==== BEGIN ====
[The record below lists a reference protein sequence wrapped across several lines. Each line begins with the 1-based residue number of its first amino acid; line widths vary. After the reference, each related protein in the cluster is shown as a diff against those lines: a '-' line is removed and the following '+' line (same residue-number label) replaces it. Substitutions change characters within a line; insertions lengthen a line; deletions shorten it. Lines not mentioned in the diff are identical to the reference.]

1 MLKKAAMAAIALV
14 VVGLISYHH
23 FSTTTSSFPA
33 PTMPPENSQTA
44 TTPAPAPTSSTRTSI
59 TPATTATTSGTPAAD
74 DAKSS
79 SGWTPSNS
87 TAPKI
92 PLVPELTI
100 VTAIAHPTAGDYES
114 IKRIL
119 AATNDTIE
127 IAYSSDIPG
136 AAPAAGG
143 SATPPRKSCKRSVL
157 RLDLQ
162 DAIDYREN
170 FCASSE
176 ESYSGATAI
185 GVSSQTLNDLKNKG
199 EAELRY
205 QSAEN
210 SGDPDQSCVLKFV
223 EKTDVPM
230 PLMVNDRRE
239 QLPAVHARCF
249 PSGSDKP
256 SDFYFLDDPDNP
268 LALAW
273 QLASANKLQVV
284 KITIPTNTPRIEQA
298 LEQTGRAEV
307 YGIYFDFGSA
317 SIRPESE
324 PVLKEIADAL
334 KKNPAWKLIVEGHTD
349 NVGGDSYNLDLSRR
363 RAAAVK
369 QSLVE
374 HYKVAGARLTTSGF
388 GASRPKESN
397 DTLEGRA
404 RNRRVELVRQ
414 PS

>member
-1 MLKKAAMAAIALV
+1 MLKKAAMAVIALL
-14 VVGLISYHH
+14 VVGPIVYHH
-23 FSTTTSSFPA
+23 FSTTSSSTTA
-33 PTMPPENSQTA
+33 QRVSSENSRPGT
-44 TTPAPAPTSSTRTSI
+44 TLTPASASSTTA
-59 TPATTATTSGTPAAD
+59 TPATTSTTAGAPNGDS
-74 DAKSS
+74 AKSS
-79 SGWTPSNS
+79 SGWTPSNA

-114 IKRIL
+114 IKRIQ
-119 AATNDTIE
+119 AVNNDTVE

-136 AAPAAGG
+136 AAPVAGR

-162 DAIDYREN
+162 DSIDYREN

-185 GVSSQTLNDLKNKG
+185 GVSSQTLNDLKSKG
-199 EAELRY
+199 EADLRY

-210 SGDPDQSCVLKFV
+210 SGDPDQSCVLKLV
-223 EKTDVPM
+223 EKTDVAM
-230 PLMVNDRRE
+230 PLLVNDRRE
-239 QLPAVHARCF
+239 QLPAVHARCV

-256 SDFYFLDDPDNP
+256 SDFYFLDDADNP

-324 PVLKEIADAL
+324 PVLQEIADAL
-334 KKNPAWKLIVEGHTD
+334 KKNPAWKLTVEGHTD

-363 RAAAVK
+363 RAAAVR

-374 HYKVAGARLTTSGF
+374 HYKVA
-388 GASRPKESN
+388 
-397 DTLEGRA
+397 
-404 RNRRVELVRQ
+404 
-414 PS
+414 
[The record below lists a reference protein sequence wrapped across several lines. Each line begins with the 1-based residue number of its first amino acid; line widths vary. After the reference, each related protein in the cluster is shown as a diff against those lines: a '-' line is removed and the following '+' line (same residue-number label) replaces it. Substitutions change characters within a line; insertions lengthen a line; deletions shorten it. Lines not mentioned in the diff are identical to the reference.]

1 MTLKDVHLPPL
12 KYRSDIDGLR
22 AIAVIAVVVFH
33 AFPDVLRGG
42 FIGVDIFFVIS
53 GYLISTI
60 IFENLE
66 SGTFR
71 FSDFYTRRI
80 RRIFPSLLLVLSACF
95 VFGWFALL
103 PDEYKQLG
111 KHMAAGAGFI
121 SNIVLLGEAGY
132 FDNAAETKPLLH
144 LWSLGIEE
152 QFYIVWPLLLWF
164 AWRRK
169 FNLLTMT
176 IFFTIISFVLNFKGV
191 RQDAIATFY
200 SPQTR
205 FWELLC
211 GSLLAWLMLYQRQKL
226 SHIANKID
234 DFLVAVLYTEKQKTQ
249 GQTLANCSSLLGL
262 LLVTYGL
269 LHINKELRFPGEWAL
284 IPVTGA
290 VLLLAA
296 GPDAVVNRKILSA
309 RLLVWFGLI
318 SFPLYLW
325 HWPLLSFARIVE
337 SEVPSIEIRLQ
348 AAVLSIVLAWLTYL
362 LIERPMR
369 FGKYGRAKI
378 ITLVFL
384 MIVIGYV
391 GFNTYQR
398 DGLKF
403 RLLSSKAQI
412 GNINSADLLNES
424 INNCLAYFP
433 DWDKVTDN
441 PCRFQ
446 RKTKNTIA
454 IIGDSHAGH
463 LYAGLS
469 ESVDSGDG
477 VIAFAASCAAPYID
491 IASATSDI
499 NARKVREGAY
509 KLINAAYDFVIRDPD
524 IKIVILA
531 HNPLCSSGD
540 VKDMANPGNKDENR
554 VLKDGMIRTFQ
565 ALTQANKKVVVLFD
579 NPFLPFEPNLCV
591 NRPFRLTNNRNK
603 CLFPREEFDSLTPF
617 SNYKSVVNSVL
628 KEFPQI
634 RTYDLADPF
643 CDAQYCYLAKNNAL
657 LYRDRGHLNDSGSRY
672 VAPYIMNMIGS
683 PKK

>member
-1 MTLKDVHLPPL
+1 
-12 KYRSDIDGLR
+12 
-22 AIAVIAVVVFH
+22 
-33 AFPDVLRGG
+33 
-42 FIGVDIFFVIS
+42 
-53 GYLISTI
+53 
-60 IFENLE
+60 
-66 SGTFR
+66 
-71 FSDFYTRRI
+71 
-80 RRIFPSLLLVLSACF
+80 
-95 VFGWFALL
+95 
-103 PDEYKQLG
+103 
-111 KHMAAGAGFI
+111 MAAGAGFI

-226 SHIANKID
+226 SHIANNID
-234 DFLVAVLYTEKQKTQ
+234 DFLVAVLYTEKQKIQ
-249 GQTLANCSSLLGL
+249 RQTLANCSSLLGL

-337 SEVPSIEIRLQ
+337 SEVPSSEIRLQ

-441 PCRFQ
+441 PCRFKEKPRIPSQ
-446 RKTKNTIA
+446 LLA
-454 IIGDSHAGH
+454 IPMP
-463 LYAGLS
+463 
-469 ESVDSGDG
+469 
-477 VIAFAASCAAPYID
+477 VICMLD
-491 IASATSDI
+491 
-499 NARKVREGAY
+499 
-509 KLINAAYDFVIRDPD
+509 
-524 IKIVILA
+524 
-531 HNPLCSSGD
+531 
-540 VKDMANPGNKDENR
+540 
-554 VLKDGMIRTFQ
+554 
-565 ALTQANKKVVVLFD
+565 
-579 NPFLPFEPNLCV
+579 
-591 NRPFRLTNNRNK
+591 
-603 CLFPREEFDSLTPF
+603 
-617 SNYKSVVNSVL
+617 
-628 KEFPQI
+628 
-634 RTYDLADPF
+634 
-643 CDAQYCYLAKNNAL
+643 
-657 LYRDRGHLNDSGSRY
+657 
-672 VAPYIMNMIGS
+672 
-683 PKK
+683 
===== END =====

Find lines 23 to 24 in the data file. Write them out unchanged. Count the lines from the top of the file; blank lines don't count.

199 EAELRY
205 QSAEN